By Paul J. Weber
Mexico's government has repeatedly raised concerns with the U.S. about large buoys Texas put on the Rio Grande to deter migrants and agreements between the two countries could suffer if the floating barrier remains in place, a State Department official said in court Tuesday.
The testimony sought to reinforce what the Biden administration argues are the diplomatic stakes over wrecking-ball-sized buoys that Texas Gov. Greg Abbott authorized this summer as part of the Republican's increasingly hardline measures in the name of curbing the flow of migrants crossing the border.
U.S. District Judge David Ezra did not immediately rule at the conclusion of the hearing Tuesday in Austin. At one point, Ezra said the issue centered on whether Abbott has the power to unilaterally try stopping what the governor has described as an “invasion” on America's southern border.
“Mexico has sensitivities about sovereignty and doesn't want to be seen as a lesser partner to the United States,” said Hillary Quam, the State Department's coordinator for border affairs between U.S. and Mexico.
The hearing is one of two key court cases in Texas this week surrounding immigration. On Thursday, the Biden administration will again be in court, this time on the defense as it tries to keep in place a program designed to allow people to come to the U.S. from four countries.
Texas is one of 21 states that have sued over that program, and a victory would undercut a broader policy seeking to encourage migrants to use the Biden administration’s preferred pathways into the country. A decision in that hearing, which will be held in Victoria, Texas, also was not expected to come immediately.
In Austin, Quam said Mexico has raised concerns “at the highest diplomatic levels” with the U.S. in the short time that the buoys — which stretch roughly the length of a handful of soccer fields on a portion of the river near the Texas city of Eagle Pass — have been on the water. Quam said infrastructure projects between the countries and Mexico's commitments to delivering water to the U.S. could stall over the barrier.
The hearing was held days after Texas repositioned the barrier closer to U.S. soil. During a trip Monday to Eagle Pass, Abbott said the barrier was moved “out of an abundance of caution” after what he described as allegations that they had drifted to Mexico's side of the river. He added that he did not know whether the allegations were true.
Ezra questioned why Texas would have moved the barrier if it was already on the U.S. side and whether the currents of the river were causing the buoys to drift.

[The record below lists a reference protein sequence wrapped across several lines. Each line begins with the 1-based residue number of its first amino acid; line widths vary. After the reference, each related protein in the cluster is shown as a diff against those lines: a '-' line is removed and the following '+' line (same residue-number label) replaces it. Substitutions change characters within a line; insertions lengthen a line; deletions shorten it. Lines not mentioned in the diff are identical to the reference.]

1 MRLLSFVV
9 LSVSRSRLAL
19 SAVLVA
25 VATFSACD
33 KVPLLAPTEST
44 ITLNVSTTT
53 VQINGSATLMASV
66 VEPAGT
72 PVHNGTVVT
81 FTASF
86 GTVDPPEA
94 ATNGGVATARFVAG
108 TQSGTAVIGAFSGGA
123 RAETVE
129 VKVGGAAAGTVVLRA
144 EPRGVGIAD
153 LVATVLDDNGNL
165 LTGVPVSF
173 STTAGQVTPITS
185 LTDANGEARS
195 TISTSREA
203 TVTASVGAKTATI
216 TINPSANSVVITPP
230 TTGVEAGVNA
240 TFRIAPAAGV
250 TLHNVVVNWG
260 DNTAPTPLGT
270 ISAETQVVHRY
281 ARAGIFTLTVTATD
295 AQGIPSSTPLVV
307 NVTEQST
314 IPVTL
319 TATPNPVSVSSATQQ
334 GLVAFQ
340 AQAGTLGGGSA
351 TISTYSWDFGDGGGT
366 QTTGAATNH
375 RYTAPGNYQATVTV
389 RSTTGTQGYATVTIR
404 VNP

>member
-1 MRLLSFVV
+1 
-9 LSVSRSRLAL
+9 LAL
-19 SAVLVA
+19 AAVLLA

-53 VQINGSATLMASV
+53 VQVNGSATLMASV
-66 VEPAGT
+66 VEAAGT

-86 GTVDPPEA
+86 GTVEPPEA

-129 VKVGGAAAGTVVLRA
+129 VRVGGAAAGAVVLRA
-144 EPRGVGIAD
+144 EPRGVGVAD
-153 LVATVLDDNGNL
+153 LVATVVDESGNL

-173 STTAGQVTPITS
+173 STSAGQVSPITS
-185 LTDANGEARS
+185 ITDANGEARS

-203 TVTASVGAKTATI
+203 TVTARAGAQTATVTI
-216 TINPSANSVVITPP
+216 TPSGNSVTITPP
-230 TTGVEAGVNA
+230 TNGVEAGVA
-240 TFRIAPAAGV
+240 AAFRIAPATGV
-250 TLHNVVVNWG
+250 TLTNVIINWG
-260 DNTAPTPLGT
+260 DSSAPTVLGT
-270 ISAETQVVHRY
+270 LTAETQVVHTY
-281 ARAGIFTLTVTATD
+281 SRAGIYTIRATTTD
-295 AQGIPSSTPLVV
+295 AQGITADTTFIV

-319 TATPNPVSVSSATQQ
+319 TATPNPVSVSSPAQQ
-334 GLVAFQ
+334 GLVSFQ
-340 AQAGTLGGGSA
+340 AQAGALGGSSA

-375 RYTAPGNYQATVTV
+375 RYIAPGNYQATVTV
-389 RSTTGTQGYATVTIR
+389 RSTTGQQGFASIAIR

“If it were in a position Texas was comfortable with, they wouldn't have done that,” Ezra said.
The state's only called witness was a representative from Cochrane Global, which manufactured the buoys, who testified that barrier was securely in place. Patrick Sweeten, a special counsel for the Texas attorney general's office, also drew attention to recent comments made by Secretary of State Anthony Blinken that ties between the U.S. and Mexico were strong.
Ezra, who was appointed by former President Ronald Reagan, made a point to emphasize at the end of the hearing that his ruling would stick to the dispute at hand and not veer into politics. A ruling either way would likely be appealed to the conservative U.S. 5th Circuit Court of Appeals.
In the meantime, Abbott's sprawling border mission known as Operation Lone Star continues to face numerous legal challenges, including a new one filed Monday by four migrant men arrested by Texas troopers after crossing the border.
The men, including a father and son, are among thousands of migrants who since 2021 have been arrested on trespassing charges in the state. Most have either had their cases dismissed or entered guilty pleas in exchange for time served. But the plaintiffs remained in a Texas jail for two to six weeks after they should have been released, according to the lawsuit filed by the Texas ACLU and the Texas Fair Defense Project.
Instead of a sheriff’s office allowing the jails to release the men, the lawsuit alleges, they were transported to federal immigration facilities and then sent to Mexico.
Officials in Kinney and Val Verde County, which are named in the lawsuit, have not commented or responded to the claims.
Associated Press writer Valerie Gonzalez in McAllen, Texas, contributed to this report.
Updated August 23, 2023 at 5:30 am E.T. with additional details throughout.